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Mobility Aids that can Help Someone Live Independently

Arthritis or joint problems getting in the way of someone you love living independently? Worried that they will no longer be able to live alone if bending, stretching, climbing stairs, and even getting into and out of a tub becomes problematic if not impossible? You can help by buying and installing home aids that can help someone with decreased mobility compensate and live independently as long as possible.

Bath and Shower Options

Slip-and-fall accidents, which occur can lead to serious injuries or ongoing conditions that need treatment, happen most frequently in the bathroom (though other areas in the home can lead to such accidents). You can help someone avoid slipping and falling in the bathroom by installing a walk-in bathtub or shower.

You can choose from hundreds of options (in fact, in some places, the sky is literally the limit; if you can dream it, or if you want it, you can probably find it). You can choose from compact sit-in style baths to more classic full-length baths and showers. Both will come with leak-proof doors, so you don’t have to worry about water getting on the floor, which is also a cause of accidents in the bathroom.

Some shower options come with built-in seats, or you can ask for a seat to be added. Seats are a cost-effective way to help someone in the shower who may not be able to stand for lengthy periods of time. You can get a seat that adjusts to a person’s height, if more than one person with mobility issues will use the shower. Talk to your contractor about the best option for you and the shower. Good contractors will be able to tell you where to install a seat, if you want a seat installed.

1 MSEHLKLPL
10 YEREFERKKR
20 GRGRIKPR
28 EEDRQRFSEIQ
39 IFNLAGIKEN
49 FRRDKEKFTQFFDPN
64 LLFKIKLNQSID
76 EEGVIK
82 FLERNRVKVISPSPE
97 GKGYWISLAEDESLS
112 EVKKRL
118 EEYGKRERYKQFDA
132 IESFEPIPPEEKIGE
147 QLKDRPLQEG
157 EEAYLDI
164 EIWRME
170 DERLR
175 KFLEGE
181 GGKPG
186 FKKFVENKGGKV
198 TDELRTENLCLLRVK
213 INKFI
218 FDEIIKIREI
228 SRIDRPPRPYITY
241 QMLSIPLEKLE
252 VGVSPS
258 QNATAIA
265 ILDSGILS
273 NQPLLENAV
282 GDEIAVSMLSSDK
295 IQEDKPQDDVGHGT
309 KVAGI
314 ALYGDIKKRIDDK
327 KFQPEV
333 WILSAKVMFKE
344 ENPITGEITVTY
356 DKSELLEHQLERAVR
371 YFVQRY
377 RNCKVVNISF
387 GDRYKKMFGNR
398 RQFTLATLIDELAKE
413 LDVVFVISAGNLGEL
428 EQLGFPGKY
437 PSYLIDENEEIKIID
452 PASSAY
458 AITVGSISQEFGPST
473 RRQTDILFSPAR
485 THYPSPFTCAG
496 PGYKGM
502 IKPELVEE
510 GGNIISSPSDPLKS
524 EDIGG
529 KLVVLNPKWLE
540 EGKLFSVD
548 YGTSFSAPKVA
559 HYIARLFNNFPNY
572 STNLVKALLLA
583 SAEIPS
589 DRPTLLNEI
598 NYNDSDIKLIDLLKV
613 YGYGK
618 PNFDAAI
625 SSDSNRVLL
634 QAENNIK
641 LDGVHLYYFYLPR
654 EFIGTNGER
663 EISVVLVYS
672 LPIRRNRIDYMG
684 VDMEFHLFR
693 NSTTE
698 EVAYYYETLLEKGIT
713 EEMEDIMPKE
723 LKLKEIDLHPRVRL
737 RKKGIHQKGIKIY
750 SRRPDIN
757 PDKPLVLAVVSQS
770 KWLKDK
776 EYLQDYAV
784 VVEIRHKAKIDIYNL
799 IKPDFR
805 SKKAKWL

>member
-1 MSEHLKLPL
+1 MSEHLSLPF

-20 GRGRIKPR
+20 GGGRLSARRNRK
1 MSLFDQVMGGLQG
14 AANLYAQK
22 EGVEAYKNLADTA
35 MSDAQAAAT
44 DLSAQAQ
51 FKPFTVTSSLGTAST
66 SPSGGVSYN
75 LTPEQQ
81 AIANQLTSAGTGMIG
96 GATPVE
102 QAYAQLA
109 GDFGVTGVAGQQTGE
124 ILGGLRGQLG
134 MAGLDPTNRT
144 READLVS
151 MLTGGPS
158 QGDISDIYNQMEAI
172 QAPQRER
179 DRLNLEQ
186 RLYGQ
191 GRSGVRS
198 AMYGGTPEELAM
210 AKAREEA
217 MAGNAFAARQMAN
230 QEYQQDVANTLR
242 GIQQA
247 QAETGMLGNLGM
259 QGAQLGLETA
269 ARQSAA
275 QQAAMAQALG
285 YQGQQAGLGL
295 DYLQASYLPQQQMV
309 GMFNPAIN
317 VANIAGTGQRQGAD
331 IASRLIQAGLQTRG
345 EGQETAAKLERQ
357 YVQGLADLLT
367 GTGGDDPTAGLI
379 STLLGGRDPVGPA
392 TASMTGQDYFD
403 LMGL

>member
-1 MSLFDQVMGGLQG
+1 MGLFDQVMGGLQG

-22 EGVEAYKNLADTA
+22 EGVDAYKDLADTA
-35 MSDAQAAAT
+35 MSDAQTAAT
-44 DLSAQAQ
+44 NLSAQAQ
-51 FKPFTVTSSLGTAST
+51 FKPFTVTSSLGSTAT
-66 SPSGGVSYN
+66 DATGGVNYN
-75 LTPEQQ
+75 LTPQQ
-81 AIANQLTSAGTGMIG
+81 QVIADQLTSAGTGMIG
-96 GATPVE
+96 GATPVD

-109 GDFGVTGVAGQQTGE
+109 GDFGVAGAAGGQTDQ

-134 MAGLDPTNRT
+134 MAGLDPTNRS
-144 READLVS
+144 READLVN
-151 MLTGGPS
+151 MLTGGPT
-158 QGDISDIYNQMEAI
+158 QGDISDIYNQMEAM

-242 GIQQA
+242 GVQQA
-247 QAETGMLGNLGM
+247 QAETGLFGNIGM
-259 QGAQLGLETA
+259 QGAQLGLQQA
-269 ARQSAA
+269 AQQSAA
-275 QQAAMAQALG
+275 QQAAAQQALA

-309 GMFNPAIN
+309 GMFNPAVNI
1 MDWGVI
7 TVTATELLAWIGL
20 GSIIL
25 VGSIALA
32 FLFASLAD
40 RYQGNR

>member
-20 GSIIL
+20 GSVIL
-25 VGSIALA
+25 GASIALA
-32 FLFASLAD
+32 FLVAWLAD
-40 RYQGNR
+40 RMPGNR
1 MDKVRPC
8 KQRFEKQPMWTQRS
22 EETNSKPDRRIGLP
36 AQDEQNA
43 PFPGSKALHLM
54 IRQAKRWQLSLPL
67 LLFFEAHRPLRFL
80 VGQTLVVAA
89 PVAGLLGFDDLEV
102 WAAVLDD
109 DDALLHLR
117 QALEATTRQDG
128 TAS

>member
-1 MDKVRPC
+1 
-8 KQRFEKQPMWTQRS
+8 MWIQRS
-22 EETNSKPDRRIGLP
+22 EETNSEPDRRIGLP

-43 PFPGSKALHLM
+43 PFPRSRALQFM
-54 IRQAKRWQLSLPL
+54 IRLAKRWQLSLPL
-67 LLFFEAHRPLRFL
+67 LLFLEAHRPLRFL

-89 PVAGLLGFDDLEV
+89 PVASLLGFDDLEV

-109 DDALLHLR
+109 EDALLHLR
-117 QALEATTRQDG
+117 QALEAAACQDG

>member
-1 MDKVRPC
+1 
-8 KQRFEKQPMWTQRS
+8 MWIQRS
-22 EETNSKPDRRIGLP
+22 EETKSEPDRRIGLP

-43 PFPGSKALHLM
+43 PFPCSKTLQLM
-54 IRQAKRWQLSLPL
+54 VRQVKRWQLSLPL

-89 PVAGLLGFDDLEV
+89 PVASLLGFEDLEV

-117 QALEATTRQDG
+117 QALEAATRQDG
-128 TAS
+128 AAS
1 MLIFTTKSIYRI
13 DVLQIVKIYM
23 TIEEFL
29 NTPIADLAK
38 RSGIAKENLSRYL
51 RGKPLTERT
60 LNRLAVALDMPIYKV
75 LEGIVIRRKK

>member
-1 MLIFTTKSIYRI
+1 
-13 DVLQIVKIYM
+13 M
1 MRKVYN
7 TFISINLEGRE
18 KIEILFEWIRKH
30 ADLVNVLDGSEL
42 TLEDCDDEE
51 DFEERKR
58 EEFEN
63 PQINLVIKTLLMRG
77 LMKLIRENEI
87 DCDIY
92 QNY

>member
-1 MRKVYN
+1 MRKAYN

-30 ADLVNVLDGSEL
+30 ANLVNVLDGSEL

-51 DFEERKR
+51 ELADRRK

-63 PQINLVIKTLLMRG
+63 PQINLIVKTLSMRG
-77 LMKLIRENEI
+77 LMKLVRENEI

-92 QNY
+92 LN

You can also install a shower nozzle that is not permanently attached to the wall. By giving someone using the shower the option to move the nozzle as opposed to moving their body, the person’s overall mobility will increase, and you can reduce the chance of someone slipping and falling in the tub or shower itself. A removable nozzle may not seem like a way to aid someone’s mobility, but it does, and will.

Mobility Options

If someone needs to climb stairs to get around the house, you can get a home stairlift for as little as $3,500 (about twice as much if you need one that goes around corners or curves). A chair lift will not only ease the burden of climbing stairs, but also help someone stay in their home as opposed to having to move into a one-story home or an assisted living facility.

If you don’t want to install a chair lift permanently (which may hinder someone buying the home if they don’t need such an assisted-living device), some companies make these devices available for rent for a monthly or yearly fee. Look into the options available to you in the town or city where you live.

Walk-in baths and stair lifts and two ways you can help someone you love remain in their home and live as independently as possible.

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